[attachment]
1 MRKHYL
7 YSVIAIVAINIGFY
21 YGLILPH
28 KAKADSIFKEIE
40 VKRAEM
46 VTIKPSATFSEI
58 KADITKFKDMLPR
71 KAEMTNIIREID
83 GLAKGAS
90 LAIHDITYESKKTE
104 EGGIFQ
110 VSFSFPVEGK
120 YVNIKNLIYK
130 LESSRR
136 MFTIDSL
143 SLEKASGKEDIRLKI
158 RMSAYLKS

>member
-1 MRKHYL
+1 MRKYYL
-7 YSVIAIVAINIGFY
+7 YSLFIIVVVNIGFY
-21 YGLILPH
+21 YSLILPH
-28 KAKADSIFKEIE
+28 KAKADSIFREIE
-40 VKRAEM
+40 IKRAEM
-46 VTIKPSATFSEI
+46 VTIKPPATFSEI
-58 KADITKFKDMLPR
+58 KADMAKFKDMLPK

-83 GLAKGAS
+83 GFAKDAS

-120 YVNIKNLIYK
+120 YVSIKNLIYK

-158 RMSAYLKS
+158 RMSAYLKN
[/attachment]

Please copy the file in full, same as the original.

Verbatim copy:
1 MRKHYL
7 YSVIAIVAINIGFY
21 YGLILPH
28 KAKADSIFKEIE
40 VKRAEM
46 VTIKPSATFSEI
58 KADITKFKDMLPR
71 KAEMTNIIREID
83 GLAKGAS
90 LAIHDITYESKKTE
104 EGGIFQ
110 VSFSFPVEGK
120 YVNIKNLIYK
130 LESSRR
136 MFTIDSL
143 SLEKASGKEDIRLKI
158 RMSAYLKS

>member
-1 MRKHYL
+1 MRKYYL
-7 YSVIAIVAINIGFY
+7 YSLFIIVVVNIGFY
-21 YGLILPH
+21 YSLILPH
-28 KAKADSIFKEIE
+28 KAKADSIFREIE
-40 VKRAEM
+40 IKRAEM
-46 VTIKPSATFSEI
+46 VTIKPPATFSEI
-58 KADITKFKDMLPR
+58 KADMAKFKDMLPK

-83 GLAKGAS
+83 GFAKDAS

-120 YVNIKNLIYK
+120 YVSIKNLIYK

-158 RMSAYLKS
+158 RMSAYLKN